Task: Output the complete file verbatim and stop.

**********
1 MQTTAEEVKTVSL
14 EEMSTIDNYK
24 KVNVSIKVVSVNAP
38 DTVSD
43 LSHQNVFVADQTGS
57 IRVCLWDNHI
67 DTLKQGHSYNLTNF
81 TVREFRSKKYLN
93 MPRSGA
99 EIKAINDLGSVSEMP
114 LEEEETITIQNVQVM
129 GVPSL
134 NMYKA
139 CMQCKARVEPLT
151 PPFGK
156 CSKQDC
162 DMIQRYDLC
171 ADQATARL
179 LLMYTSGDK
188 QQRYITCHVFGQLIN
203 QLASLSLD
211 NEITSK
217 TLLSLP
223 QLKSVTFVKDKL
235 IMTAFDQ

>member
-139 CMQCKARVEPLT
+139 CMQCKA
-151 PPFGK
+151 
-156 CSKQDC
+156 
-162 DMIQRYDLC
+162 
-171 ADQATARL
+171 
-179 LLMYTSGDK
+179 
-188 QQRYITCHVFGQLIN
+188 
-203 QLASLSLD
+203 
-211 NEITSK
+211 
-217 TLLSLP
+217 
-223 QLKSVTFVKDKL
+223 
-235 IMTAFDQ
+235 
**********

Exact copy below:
1 MQTTAEEVKTVSL
14 EEMSTIDNYK
24 KVNVSIKVVSVNAP
38 DTVSD
43 LSHQNVFVADQTGS
57 IRVCLWDNHI
67 DTLKQGHSYNLTNF
81 TVREFRSKKYLN
93 MPRSGA
99 EIKAINDLGSVSEMP
114 LEEEETITIQNVQVM
129 GVPSL
134 NMYKA
139 CMQCKARVEPLT
151 PPFGK
156 CSKQDC
162 DMIQRYDLC
171 ADQATARL
179 LLMYTSGDK
188 QQRYITCHVFGQLIN
203 QLASLSLD
211 NEITSK
217 TLLSLP
223 QLKSVTFVKDKL
235 IMTAFDQ

>member
-139 CMQCKARVEPLT
+139 CMQCKA
-151 PPFGK
+151 
-156 CSKQDC
+156 
-162 DMIQRYDLC
+162 
-171 ADQATARL
+171 
-179 LLMYTSGDK
+179 
-188 QQRYITCHVFGQLIN
+188 
-203 QLASLSLD
+203 
-211 NEITSK
+211 
-217 TLLSLP
+217 
-223 QLKSVTFVKDKL
+223 
-235 IMTAFDQ
+235 